Producer and director
Helen Milne is a freelance producer and director.
She graduated with BA (Hons) Drama and Theatre Arts from Queen Margaret University in 2010.
What sparked your interest in performing arts?
I think it was my late mother and her relatives who most inspired my passion for the performing arts. My mum was very involved in producing Aberdeen University’s student shows and was also a theatre administrator before she got married, so I think I’m living out her dream in some way. She would tell me stories about the shows she worked on and gave me a little cardboard theatre which was magical. I put on shows for the family with my sister and best friend. We charged for tickets of course, which must have been the producer in me!
When I was at secondary school, I performed in my local am-dram group's panto every year.
I was also lucky enough to get involved with a community arts Festival with spectacle events company, Vision Mechanics. It was inspirational, having the chance to work with professional theatre makers and the local community instilled a real sense of belonging and a desire to be part of this exciting creative world where anything could happen. The following year I went off to Scottish Youth Theatre in Glasgow and performed in 'Our Town' at The Citizens.
Why did you choose to study at QMU?
"QMU has a strong reputation within the theatre industry in Scotland, and the course I studied, Drama and Theatre Arts, provided the chance to learn about a broad spectrum of theatrical skills including directing, acting, arts journalism and playwrighting in the first two years, and then I specialised in directing in third and fourth year."
What did you enjoy most about your course?
The really high calibre of teaching from tutors who have strong industry experience including Dr Donald Pulford and Kate Nelson. Also, visiting lecturers from theatre practitioners such as playwright/performer David Leddy, artist and director Laura Cameron Lewis, and the arts journalism legend that is Joyce McMillan. The learning gained from them, certainly helped shape my creative voice and practice.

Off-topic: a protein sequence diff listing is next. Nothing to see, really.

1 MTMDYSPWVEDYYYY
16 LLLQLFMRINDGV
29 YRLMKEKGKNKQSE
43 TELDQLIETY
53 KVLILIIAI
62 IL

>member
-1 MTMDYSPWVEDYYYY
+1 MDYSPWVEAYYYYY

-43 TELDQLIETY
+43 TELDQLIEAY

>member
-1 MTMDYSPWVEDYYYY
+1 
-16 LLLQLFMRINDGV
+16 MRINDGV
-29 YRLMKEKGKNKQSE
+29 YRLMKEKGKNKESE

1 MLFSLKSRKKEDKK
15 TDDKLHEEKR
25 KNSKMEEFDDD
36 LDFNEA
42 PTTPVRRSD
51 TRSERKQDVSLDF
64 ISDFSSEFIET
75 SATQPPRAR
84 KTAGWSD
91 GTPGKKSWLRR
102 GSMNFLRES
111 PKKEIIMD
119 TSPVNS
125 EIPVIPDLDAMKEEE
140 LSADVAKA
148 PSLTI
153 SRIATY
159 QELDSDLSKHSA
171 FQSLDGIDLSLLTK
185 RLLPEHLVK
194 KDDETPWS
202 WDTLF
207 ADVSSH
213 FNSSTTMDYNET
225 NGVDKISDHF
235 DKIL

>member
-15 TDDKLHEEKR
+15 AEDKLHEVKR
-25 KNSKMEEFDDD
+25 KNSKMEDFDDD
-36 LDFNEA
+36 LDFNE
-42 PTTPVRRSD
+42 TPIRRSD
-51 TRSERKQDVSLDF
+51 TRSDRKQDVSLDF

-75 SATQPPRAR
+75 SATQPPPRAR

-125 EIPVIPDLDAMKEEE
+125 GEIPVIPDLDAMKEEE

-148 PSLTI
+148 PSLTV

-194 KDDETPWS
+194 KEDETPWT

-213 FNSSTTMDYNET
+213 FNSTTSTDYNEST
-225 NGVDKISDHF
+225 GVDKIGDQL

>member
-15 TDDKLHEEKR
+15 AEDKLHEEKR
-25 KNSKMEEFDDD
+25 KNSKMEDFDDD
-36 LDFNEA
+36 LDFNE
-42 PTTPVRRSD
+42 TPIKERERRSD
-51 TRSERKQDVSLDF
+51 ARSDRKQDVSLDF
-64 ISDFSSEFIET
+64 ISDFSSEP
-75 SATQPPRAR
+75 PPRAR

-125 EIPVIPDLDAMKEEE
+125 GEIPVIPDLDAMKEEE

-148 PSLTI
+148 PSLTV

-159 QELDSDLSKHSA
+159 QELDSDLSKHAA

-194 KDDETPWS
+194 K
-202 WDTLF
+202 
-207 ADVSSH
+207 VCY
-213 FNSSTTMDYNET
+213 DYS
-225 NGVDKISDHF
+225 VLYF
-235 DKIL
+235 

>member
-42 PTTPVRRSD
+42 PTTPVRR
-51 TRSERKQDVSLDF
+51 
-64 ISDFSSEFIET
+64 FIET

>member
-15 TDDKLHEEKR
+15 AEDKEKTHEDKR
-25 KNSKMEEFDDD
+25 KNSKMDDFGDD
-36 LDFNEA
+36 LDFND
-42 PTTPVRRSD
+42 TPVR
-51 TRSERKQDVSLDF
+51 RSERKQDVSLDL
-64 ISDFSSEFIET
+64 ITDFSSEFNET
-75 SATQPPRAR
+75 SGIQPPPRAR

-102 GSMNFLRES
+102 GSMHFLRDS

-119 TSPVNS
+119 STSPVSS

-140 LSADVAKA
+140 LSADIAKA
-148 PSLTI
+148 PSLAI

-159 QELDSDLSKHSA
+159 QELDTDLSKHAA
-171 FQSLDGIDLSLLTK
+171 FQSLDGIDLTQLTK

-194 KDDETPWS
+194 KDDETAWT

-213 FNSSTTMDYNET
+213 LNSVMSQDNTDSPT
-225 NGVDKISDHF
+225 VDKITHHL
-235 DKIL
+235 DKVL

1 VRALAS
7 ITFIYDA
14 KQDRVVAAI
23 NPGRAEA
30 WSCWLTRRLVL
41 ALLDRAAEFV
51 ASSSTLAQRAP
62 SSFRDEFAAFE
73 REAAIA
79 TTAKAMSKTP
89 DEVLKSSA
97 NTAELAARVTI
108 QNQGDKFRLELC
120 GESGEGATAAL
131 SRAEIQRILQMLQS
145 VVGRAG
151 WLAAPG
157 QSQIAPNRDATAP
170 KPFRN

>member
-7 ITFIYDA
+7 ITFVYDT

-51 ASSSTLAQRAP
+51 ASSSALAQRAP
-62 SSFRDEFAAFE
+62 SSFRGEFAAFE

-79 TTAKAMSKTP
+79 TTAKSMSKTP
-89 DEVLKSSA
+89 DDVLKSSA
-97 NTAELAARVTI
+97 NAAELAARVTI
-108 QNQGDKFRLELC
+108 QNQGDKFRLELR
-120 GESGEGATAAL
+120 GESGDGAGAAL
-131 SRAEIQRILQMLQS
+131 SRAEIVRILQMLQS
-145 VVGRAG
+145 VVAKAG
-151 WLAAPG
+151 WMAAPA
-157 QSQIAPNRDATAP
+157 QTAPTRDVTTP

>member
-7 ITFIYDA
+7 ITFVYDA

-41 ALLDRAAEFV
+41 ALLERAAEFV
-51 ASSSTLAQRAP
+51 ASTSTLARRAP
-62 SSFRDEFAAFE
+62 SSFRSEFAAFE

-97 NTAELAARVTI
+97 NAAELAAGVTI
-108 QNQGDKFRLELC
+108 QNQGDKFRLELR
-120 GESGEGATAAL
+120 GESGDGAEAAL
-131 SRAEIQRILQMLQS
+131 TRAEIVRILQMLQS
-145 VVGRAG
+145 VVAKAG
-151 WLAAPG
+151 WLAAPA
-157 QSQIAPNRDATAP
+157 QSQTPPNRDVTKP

The biggest thing I learnt from QMU was to be versatile. It’s a really exciting industry but also very challenging especially now post-pandemic. You need to be adaptable, embrace change and uncertainty as the industry is constantly shifting and every production has very different demands.
What are your most memorable experiences of being a QMU student?
Working with the students at Telford College to present an evening of excerpts from The Traverse’s archives.
Co-directing David Greig’s 'Oedipus The Visionary' at The Citz with the final year acting students.
And, my two fourth-year work placements, the first was working on Dundee Rep’s Christmas show 'Beauty and the Beast' directed by Jemima Levick, and the second on English National Opera’s 'La Bohème' directed by Sir Jonathan Miller.
Tell us more about your career path since leaving QMU.
After leaving QMU, I came full circle and got my first professional job as a tour booker with spectacle events company, Vision Mechanics.
Then in 2014, I was selected for the Creative Scotland Producers’ project attached to Aberdeen Performing Arts, and then I went on to be a Resident Assistant Producer at Theatre503 in London.
My career highlights include producing 'Islander' at the Edinburgh Fringe and Off West End at Southwark Playhouse. I’m also still super proud of my first ever Fringe show 'At The Illusionist’s Table'. A lot of blood sweat and tears went into making the show on a shoestring budget. I undertook almost every role on the production for the first couple of years including director and production manager just to make it happen, but it ended up becoming the start of my freelance producing journey.
Tell us more about what your role as a freelance producer involves.
Producers are strange beasts and are ever-evolving depending on the demands of a production and the creative team. In basic terms, producers work closely with the director and the rest of the creative team to ensure the production is delivered on time and on budget.
Producers generally juggle many tasks behind the scenes to facilitate the production process including overseeing the management of budgets, contracts, fundraising, marketing, scheduling and liaise with the team to ensure everything stays on track.
Sometimes, I will instigate the idea for a show and enlist a creative team and on other occasions, I'm approached by other creatives with a project they want to make happen.
What advice would you give to students and new graduates starting out?
As one of my QMU lecturers once said ‘shoot for the stars!’ and don’t be afraid to ask for help or advice.
The theatre community is generally very supportive and happy to offer some time and support for a coffee and a chat, particularly to aspiring theatre makers who are just starting out. The worst that someone can say is no.
Another thing is to persevere, and that it's okay to fail, see it as an opportunity to learn from so don’t give up, just go for it!